With sensing units in products, a firm can track every individual product-customer interface. With data on the running habits or skills of each individual user for example, Nike can fine tune its marketing and sales efforts with greater precision. Products can also be designed to adapt their attributes to individual customer needs. GE’s jet engines for example, reacting to data generated during each flight, inform pilots on flying altitudes and speeds to optimize fuel consumption. GE can thus “mass-customize” every flight. Similarly, after-sales services can be designed to predict breakdowns before they happen and even customize timely spare parts delivery through 3D printing. Firms can play an important role in digitizing their value chain. The more intricate the sensing unit network a firm embeds into various activities within its value chain, the more enriched its production ecosystems.

Consumption ecosystems: expanding traditional interdependencies

Consider however a different facet of digital ecosystems triggered by real-time data on a driver’s locations which Ford can use to connect a driver with various third-party entities such as Starbucks, Amazon, banks, and an array of app developersFootnote 3. Through voice-activated technology, a driver orders Starbucks coffee through Alexa. Through weather and traffic information apps, the car predicts the precise time the driver reaches Starbucks ensuring prompt availability for pick up without waiting in line. In the meantime, Ford’s MyPass app automatically completes the transaction through a connected bank.

Such digitally driven ecosystems that emerge because of interdependencies between various objects or third-party entities that complement data generated by a product when used or consumed are consumption ecosystems (Subramaniam et al. 2019). These new complementor-based interdependencies are different from value chain interdependencies (Kapoor 2018; Gawer and Cusumano 2014). Consequently, unlike production ecosystems that enrich traditional value chain interdependencies, consumption ecosystems are an outcome of a proliferation of a different set of interdependencies beyond value chains that did not exist for a vast majority of firms before modern digital connectivity (Kopalle et al. 2020).

A light bulb for example can initiate consumption ecosystems in multiple domains depending on the kinds of complementors it attracts for the data it generates. By sensing motion in homes supposed to be empty, it initiates a security service ecosystem of alarms and mobile apps. By tracking inventory in warehouses, it creates an ecosystem of entities to improve logistics. By detecting gunshots, it generates an ecosystem of camera feeds, 911 operators, and ambulances to improve street safety (Subramaniam et al. 2019).

Previous studies have highlighted the concept of complements and their associated downstream demand-side interdependencies (Priem et al. 2013; Jacobidies et al. 2018; Kapoor 2018). Even before the advance of modern digital connectivity, Ford cars for example had gas stations as complements; light bulbs had sockets and electrical wiring as complements. Interdependencies among such complements are managed through modularity in component and product designs or trading off the costs and benefits of proprietary versus open standards (Baldwin and Clark 2000). Consumption ecosystems however are founded upon new kinds of complementarities and demand related interdependencies. As it is data generated by the product—not the product itself—that attracts complements and generates their interdependencies. Such data-related complementarities, akin to the app economies of the digital natives, have a far broader scope than product complementarities.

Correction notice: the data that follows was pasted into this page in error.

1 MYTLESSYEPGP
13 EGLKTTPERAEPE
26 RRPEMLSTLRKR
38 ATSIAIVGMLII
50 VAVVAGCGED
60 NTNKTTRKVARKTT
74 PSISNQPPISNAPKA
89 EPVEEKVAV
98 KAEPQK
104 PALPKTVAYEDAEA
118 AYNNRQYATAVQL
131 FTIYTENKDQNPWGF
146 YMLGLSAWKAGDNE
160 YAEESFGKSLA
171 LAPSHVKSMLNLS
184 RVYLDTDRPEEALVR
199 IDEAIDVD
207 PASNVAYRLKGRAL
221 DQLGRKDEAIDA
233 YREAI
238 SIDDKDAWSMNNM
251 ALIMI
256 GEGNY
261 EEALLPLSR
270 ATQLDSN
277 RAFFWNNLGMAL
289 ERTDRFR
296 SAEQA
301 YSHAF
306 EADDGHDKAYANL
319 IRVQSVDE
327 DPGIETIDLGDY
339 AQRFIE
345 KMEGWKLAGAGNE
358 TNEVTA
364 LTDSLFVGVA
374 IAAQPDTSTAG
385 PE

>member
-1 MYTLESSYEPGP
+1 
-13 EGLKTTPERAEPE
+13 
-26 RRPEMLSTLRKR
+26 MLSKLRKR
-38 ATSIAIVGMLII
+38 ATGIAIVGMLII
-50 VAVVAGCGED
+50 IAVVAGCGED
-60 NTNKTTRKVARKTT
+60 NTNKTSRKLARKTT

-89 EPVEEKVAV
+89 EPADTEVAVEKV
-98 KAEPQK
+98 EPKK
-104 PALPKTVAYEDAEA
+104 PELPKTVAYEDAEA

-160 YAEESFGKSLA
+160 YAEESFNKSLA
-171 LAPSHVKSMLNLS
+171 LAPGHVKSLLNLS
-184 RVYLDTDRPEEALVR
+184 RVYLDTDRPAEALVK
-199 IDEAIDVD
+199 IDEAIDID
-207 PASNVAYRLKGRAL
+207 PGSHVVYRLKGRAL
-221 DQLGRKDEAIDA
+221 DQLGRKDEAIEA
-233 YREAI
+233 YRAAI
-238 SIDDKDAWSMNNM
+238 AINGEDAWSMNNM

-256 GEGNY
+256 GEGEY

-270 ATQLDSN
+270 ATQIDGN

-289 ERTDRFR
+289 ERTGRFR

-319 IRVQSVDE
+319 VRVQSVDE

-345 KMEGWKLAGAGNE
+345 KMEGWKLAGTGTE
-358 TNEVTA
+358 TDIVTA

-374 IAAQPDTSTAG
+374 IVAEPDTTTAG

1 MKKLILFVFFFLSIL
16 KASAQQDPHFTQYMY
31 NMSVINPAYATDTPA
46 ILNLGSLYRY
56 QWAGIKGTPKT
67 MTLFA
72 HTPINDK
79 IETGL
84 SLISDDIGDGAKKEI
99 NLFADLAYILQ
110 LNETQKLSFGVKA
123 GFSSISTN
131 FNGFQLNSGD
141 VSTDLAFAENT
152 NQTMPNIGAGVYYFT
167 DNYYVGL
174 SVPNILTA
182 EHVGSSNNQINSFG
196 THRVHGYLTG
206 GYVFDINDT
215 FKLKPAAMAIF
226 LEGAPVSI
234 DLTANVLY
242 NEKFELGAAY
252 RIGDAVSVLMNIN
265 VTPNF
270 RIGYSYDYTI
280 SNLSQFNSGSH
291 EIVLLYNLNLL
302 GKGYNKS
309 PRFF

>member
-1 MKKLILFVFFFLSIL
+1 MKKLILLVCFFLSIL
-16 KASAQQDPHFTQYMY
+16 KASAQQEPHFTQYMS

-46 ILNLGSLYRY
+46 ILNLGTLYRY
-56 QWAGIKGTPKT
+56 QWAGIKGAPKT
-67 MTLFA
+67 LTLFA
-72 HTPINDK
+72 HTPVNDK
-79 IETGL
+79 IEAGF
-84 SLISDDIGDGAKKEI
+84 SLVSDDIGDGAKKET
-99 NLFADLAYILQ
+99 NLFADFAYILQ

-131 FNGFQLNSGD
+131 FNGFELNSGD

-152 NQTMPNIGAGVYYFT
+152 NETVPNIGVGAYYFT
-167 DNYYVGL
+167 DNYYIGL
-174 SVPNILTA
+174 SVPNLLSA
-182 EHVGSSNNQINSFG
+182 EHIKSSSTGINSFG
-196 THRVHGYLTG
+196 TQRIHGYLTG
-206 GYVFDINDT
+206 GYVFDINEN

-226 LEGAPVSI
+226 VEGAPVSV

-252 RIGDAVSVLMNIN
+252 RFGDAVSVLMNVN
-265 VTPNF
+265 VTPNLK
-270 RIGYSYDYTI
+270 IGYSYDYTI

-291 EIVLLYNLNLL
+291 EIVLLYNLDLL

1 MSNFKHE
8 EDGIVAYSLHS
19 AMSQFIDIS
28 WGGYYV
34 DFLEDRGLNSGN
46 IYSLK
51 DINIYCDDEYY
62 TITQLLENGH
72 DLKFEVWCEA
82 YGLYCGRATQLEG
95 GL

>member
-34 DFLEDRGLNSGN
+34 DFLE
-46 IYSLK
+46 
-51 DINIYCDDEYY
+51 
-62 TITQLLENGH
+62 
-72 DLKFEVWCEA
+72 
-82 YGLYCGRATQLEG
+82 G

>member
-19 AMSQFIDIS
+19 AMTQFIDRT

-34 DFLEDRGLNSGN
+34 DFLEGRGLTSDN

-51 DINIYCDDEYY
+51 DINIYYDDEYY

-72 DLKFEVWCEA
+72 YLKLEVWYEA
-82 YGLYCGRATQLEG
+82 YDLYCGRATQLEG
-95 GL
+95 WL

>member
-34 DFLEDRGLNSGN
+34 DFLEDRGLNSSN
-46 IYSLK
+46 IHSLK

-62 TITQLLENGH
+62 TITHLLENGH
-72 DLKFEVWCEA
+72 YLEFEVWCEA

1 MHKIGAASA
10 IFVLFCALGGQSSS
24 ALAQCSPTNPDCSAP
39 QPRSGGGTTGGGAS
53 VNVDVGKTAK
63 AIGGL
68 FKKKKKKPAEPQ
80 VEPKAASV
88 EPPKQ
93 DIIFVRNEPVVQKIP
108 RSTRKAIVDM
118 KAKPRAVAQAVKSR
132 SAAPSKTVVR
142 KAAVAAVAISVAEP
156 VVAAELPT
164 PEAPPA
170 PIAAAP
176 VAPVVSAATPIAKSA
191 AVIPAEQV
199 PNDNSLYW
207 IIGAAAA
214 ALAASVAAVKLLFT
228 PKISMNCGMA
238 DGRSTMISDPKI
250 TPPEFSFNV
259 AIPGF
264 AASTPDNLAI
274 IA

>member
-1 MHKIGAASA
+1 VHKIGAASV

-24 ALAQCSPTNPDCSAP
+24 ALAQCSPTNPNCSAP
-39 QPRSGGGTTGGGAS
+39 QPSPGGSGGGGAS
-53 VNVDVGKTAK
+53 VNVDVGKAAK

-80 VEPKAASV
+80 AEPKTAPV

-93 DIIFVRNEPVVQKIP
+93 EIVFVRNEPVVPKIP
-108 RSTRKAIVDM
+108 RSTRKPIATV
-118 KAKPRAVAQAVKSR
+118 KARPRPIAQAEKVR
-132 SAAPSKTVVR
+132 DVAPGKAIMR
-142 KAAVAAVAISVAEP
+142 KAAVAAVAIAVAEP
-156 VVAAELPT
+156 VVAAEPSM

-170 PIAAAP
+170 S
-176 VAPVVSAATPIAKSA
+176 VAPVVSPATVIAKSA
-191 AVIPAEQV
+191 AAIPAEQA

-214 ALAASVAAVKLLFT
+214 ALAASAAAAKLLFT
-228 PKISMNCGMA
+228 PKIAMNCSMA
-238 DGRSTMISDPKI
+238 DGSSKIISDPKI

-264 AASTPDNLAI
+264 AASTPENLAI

Implications of digital ecosystems for competitive strategy

Data and its connectivity thus is a common thread running through digital ecosystems, whether production or consumption. Product-generated data is shared and utilized within the value chain in one case and outside in the other, thus channeled into different kinds of interdependencies. Both engender new opportunities to transform a firm’s interactions with customers. However, as I will elaborate below, they shape a competitive strategy differently and provide different strategic options for firms. I discuss three broad implications that digital ecosystems have for competitive strategy.

Scope of value creation

At a basic level, by infusing digital connectivity into value chain interdependencies, production ecosystems strengthen a firm’s prevailing competitive position. For instance, by enabling smart workflows in operations they can help firms improve on their low-cost positions (Porter 1980). More than that however, production ecosystems can expand value for a firm beyond what it achieves from its prevailing product positions by harnessing the value of product generated data. One such approach entails channeling product-generated data to drive new product performance-related services. This is possible when, as highlighted earlier, products adapt their attributes to individual customers’ usage data and their outcomes can be tracked, improved upon, and displayed through tangible metrics.